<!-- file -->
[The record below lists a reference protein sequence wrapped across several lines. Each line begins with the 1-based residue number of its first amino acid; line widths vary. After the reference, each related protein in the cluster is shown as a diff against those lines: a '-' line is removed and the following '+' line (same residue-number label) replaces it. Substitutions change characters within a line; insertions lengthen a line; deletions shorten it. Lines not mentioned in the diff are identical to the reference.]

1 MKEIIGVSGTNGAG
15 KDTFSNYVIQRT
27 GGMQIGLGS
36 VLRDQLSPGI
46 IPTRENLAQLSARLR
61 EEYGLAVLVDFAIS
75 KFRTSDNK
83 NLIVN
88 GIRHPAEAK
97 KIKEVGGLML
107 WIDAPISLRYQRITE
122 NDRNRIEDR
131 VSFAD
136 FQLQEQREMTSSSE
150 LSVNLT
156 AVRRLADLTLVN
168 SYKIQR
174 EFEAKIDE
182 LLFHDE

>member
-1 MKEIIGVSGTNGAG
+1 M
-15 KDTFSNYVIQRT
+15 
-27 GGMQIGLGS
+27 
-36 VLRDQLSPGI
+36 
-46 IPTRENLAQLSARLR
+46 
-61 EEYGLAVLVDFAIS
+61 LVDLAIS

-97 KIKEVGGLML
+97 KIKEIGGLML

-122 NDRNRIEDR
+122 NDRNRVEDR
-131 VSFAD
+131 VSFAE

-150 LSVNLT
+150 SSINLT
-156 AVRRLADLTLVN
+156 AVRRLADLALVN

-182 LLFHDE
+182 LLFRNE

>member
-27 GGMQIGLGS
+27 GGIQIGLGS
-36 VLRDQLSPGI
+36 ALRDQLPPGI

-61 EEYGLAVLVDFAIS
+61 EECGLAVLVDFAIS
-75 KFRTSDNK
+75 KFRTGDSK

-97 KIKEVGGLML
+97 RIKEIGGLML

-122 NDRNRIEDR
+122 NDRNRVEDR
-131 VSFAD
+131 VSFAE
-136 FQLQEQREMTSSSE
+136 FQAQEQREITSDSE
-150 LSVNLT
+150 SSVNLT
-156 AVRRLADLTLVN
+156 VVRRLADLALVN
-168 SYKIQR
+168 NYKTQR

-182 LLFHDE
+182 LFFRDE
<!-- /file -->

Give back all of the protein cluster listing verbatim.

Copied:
[The record below lists a reference protein sequence wrapped across several lines. Each line begins with the 1-based residue number of its first amino acid; line widths vary. After the reference, each related protein in the cluster is shown as a diff against those lines: a '-' line is removed and the following '+' line (same residue-number label) replaces it. Substitutions change characters within a line; insertions lengthen a line; deletions shorten it. Lines not mentioned in the diff are identical to the reference.]

1 MKEIIGVSGTNGAG
15 KDTFSNYVIQRT
27 GGMQIGLGS
36 VLRDQLSPGI
46 IPTRENLAQLSARLR
61 EEYGLAVLVDFAIS
75 KFRTSDNK
83 NLIVN
88 GIRHPAEAK
97 KIKEVGGLML
107 WIDAPISLRYQRITE
122 NDRNRIEDR
131 VSFAD
136 FQLQEQREMTSSSE
150 LSVNLT
156 AVRRLADLTLVN
168 SYKIQR
174 EFEAKIDE
182 LLFHDE

>member
-1 MKEIIGVSGTNGAG
+1 M
-15 KDTFSNYVIQRT
+15 
-27 GGMQIGLGS
+27 
-36 VLRDQLSPGI
+36 
-46 IPTRENLAQLSARLR
+46 
-61 EEYGLAVLVDFAIS
+61 LVDLAIS

-97 KIKEVGGLML
+97 KIKEIGGLML

-122 NDRNRIEDR
+122 NDRNRVEDR
-131 VSFAD
+131 VSFAE

-150 LSVNLT
+150 SSINLT
-156 AVRRLADLTLVN
+156 AVRRLADLALVN

-182 LLFHDE
+182 LLFRNE

>member
-27 GGMQIGLGS
+27 GGIQIGLGS
-36 VLRDQLSPGI
+36 ALRDQLPPGI

-61 EEYGLAVLVDFAIS
+61 EECGLAVLVDFAIS
-75 KFRTSDNK
+75 KFRTGDSK

-97 KIKEVGGLML
+97 RIKEIGGLML

-122 NDRNRIEDR
+122 NDRNRVEDR
-131 VSFAD
+131 VSFAE
-136 FQLQEQREMTSSSE
+136 FQAQEQREITSDSE
-150 LSVNLT
+150 SSVNLT
-156 AVRRLADLTLVN
+156 VVRRLADLALVN
-168 SYKIQR
+168 NYKTQR

-182 LLFHDE
+182 LFFRDE